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Women Development Programs

In the struggle for development and poverty reduction, Share and Care’s aim with Women’s Self-Help Groups (SHGs) is to train the women in decision-making at all levels of family and community planning. The focus is to create a world where women can live in a safe and healthy environment through the cessation of abuse, violence, child exploitation, and religious intolerance.

In 2003 after many false starts, Share and Care began to facilitate Women’s SHGs. Initially four groups were created in Thiruvallur and Kanchipuram Districts. By 2005 this number had grown to 350, and by the beginning of 2006, there were 400 groups! Much of the work revolves around micro-finance, entrepreneurship, and income-generating programmes. In addition however the women deal with domestic issues in their own families and villages, mediating in cases involving abuse of women and children.

A Women’s SHG is set up when twelve to twenty women express an interest in coming together to benefit themselves, their families, and their village. They organise themselves with a President, Vice-President and Treasurer, and commit to saving at least a small portion of their income each month.

In addition to the financial commitment, they participate in monthly or more meetings where trainings on issues of gender, children, health, economy, hygiene and other pertinent subjects are held.

After six months of careful saving and record keeping, the Tamil Nadu Government gives them a loan of 25,000 rupees (about US$580) with which to create and implement an income-generating project. With the completion of the project and repayment of Rs. 15,000 (Rs. 10,000 is a subsidy or grant), the women are eligible for a second loan of Rs. 3 lakhs (300,000—almost US$7000). With this they can create a substantial enterprise, and so far ten of Share and Care’s groups have accomplished this.
Examples of projects include a restaurant (called ‘hotel’ in India), a small department store, a dairy farm, a rice shop, and a canteen (fast-food informal restaurant). The women are required to repay only Rs. 1 lakh 75,000 (175,000), the rest is a subsidy. Periodically the government sends an inspector to verify their activities and accounts.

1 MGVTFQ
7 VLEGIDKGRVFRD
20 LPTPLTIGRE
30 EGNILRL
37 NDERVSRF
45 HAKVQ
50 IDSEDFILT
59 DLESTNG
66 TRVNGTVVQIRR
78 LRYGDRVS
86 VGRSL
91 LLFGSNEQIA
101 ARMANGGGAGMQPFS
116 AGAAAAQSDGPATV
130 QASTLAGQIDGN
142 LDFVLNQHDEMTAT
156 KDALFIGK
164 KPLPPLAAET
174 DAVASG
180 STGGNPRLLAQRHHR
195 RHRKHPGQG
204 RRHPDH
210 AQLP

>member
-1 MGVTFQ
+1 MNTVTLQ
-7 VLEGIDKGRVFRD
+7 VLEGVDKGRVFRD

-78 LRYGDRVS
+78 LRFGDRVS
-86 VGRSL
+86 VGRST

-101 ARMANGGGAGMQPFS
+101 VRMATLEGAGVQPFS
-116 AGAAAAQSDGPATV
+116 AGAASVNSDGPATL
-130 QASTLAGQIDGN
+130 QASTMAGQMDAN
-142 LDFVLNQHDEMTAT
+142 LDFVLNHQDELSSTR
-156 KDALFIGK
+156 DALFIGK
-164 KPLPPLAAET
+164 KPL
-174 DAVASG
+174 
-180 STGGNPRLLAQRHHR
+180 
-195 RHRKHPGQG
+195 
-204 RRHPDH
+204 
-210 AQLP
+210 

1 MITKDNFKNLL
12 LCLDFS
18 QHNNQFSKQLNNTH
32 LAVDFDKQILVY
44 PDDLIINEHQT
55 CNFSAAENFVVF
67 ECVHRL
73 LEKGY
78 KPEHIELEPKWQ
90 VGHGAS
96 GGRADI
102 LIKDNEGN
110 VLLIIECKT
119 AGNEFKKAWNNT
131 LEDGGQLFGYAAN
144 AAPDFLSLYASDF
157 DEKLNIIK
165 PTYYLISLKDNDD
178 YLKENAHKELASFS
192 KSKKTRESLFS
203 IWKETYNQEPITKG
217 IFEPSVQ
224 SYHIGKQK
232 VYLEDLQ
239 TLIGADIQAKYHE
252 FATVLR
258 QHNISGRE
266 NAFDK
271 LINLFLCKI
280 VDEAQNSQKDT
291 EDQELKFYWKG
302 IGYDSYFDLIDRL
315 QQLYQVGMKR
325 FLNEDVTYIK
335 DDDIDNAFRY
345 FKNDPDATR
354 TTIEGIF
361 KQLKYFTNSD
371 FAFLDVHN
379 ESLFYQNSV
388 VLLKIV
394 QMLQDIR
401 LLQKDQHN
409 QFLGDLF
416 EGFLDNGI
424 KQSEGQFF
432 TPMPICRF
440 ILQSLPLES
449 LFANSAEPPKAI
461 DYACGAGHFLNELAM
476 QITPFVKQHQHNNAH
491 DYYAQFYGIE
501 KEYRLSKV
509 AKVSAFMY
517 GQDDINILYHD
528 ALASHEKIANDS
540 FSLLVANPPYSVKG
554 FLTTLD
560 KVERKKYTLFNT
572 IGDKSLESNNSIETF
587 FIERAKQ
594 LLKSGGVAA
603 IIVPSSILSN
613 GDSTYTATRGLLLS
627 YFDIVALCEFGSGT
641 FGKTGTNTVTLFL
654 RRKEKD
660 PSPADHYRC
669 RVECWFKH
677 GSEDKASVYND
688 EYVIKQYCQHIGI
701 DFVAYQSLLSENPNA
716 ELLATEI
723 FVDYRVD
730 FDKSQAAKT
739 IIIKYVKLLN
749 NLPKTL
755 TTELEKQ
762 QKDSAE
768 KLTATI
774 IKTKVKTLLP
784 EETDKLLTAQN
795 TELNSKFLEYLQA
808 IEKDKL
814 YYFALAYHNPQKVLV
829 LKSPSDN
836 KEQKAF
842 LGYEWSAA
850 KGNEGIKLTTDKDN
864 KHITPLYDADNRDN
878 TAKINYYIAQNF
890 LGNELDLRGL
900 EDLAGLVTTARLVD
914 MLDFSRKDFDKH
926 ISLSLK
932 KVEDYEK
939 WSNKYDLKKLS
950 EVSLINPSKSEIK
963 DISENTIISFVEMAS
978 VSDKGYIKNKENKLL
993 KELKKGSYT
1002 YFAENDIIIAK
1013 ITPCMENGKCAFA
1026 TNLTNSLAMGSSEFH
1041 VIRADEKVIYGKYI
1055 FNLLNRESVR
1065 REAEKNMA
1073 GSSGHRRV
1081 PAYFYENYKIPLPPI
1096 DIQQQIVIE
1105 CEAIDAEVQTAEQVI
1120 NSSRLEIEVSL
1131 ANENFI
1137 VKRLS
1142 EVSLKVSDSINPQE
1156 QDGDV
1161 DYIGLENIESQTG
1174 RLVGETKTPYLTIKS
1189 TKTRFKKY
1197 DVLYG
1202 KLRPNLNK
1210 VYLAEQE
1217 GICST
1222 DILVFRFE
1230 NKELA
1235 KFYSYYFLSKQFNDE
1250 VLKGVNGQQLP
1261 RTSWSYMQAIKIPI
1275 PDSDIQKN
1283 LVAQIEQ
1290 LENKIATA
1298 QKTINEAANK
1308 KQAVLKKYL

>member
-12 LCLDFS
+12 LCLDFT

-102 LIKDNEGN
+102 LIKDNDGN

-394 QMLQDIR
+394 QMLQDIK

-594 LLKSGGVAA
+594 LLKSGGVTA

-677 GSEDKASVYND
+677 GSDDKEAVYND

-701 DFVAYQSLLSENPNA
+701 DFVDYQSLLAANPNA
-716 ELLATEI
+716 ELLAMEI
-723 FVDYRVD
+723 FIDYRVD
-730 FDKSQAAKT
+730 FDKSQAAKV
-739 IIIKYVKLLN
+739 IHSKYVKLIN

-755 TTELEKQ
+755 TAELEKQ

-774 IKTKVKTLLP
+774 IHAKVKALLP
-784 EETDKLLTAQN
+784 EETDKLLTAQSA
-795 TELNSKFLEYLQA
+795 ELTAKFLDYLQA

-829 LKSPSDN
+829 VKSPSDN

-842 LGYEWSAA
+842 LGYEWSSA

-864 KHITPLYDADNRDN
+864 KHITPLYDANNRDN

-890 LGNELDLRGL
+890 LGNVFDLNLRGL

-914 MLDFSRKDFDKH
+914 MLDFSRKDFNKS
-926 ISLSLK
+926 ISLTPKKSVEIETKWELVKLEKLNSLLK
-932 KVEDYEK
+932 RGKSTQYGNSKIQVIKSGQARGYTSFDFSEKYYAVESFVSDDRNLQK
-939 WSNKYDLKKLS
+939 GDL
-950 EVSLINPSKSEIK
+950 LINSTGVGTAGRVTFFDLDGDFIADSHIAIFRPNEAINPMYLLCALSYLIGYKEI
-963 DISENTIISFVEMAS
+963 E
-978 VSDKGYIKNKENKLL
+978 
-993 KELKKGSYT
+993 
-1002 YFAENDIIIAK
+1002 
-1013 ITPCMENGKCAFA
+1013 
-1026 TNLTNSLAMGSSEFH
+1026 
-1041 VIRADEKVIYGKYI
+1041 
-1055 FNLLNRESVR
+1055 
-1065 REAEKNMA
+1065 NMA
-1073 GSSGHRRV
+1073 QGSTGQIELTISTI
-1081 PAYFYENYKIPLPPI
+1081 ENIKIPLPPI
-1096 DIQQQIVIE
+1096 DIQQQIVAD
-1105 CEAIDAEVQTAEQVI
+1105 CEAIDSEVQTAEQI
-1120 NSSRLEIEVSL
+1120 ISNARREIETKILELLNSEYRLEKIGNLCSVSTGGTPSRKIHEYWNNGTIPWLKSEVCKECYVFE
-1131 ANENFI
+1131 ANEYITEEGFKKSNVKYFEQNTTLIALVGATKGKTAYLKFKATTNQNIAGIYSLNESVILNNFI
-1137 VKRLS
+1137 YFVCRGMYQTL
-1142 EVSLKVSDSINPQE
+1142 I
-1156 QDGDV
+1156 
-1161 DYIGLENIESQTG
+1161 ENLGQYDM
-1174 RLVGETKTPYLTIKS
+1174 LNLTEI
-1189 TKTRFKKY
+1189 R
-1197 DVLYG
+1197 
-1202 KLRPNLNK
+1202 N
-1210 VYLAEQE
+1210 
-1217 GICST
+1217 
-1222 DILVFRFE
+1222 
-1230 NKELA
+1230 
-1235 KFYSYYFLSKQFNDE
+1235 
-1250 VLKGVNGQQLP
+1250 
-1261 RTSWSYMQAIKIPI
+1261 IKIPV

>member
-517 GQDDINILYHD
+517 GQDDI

Every few months the Tamil Nadu Government offers training for women on a variety of topics. Publicity is negligible, instead the government notifies NGOs with Women’s SHGs. The women come to and stay in Chennai at the government’s expense. They learn about women’s rights and how to fight for them, equality, and how to stand up to local panchayats. Financial areas include how to create a habit of saving, banking, and accounting, how get involved with micro-credit programmes, and how to operate a micro-credit revolving fund.

Share and Care’s Women’s SHG Project coordinator, Maheshwari, follows up their Groups’ applications to the government; this helps expedite receiving the funds. As well, the fact that Share and Care has official recognition by the Government Rural Development Department enables easier access and the women can readily take advantage of the funds.

There are many good results from the SHGs. First it brings women together in a new way, dedicated to bringing about change at home and in the village. Access to training provided by both Share and Care and the government elevates the women’s ability to both apply peaceful means in solving family and village conflicts, and benefit financially from the income-generating activities.

Case Study:

In Velagapuram village there was a husband who beat his wife almost every day, egged on by his mother. Deep in debt, it was a very unhappy family. The wife finally turned to the local women’s SHG.

After becoming a member the woman took out a low-interest loan to help the family out of debt. This led to the family beginning to respect her, and soon the husband stopped beating her. Through the SHG she developed a sense of self-esteem and usefulness.

Concrete signs of empowerment show on several levels. Even something as simple as clothing becomes a symbol of newfound independence, as women no longer fear their gossipy neighbours and go out in stylish churidar or salwar kameez instead of a sari. Confident in their new knowledge, they take a lot of responsibility in their villages. On International Women’s Day they celebrate enthusiastically, singing, doing rangoli (sidewalk chalk designs), a fashion show, and public speaking. They fight for better education, sanitation, electricity—their basic way of thinking has changed. Because the women have come together in a positive way, they want to rise. And in spite of the fact that some of their husbands remain alcoholic and abusive, the women are no longer victims; they no longer need their husbands to survive, and so have no expectations. The women are proud and happy to be who they are.

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